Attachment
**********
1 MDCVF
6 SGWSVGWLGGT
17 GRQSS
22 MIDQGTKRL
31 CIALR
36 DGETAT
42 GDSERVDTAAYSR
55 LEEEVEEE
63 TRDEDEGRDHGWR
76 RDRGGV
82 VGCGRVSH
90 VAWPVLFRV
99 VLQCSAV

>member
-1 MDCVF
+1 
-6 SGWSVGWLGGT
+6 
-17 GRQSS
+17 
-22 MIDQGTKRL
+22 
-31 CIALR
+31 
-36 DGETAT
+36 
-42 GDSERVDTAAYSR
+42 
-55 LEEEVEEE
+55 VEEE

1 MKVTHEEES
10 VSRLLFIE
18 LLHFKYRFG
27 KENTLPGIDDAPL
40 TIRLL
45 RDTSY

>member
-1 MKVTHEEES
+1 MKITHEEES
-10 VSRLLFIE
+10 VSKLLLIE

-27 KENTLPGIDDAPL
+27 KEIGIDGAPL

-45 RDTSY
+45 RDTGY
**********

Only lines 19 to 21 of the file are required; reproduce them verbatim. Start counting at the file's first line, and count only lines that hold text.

-17 GRQSS
+17 
-22 MIDQGTKRL